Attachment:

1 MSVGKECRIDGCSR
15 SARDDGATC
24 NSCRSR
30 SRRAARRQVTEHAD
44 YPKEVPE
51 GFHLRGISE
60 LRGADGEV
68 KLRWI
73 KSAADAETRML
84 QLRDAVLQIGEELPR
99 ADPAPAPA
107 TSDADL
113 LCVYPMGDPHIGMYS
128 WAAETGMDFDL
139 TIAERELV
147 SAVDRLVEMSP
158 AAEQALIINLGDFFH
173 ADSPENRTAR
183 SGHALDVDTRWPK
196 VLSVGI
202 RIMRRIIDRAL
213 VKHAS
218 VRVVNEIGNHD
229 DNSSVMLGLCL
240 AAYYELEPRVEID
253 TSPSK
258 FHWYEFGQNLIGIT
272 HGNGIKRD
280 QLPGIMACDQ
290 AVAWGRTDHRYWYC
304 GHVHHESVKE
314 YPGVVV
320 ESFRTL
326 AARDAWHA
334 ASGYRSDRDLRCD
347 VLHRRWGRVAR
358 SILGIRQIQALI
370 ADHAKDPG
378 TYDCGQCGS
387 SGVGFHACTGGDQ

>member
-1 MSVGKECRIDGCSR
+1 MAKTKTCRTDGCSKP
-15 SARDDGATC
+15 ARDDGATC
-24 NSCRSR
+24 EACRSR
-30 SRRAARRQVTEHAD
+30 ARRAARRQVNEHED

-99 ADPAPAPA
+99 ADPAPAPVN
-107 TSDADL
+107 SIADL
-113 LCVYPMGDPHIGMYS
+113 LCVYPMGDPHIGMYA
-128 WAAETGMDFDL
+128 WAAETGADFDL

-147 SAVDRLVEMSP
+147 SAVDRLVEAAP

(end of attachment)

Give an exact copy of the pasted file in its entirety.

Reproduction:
1 MSVGKECRIDGCSR
15 SARDDGATC
24 NSCRSR
30 SRRAARRQVTEHAD
44 YPKEVPE
51 GFHLRGISE
60 LRGADGEV
68 KLRWI
73 KSAADAETRML
84 QLRDAVLQIGEELPR
99 ADPAPAPA
107 TSDADL
113 LCVYPMGDPHIGMYS
128 WAAETGMDFDL
139 TIAERELV
147 SAVDRLVEMSP
158 AAEQALIINLGDFFH
173 ADSPENRTAR
183 SGHALDVDTRWPK
196 VLSVGI
202 RIMRRIIDRAL
213 VKHAS
218 VRVVNEIGNHD
229 DNSSVMLGLCL
240 AAYYELEPRVEID
253 TSPSK
258 FHWYEFGQNLIGIT
272 HGNGIKRD
280 QLPGIMACDQ
290 AVAWGRTDHRYWYC
304 GHVHHESVKE
314 YPGVVV
320 ESFRTL
326 AARDAWHA
334 ASGYRSDRDLRCD
347 VLHRRWGRVAR
358 SILGIRQIQALI
370 ADHAKDPG
378 TYDCGQCGS
387 SGVGFHACTGGDQ

>member
-1 MSVGKECRIDGCSR
+1 MAKTKTCRTDGCSKP
-15 SARDDGATC
+15 ARDDGATC
-24 NSCRSR
+24 EACRSR
-30 SRRAARRQVTEHAD
+30 ARRAARRQVNEHED

-99 ADPAPAPA
+99 ADPAPAPVN
-107 TSDADL
+107 SIADL
-113 LCVYPMGDPHIGMYS
+113 LCVYPMGDPHIGMYA
-128 WAAETGMDFDL
+128 WAAETGADFDL

-147 SAVDRLVEMSP
+147 SAVDRLVEAAP